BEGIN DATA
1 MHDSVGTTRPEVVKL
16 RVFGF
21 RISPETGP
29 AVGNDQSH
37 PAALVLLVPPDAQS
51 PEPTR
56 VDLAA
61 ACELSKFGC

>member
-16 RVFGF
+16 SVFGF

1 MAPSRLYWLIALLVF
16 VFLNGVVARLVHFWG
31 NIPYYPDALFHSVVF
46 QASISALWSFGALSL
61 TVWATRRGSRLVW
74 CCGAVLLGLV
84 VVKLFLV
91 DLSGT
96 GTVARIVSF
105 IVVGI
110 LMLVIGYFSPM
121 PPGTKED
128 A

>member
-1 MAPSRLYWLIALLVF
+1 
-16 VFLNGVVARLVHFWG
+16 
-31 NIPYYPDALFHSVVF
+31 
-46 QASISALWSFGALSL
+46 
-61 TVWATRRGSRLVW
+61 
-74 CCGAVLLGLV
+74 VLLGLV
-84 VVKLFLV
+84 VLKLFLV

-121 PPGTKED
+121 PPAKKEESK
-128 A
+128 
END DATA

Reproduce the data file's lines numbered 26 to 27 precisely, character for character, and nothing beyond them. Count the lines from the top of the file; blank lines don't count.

-1 MAPSRLYWLIALLVF
+1 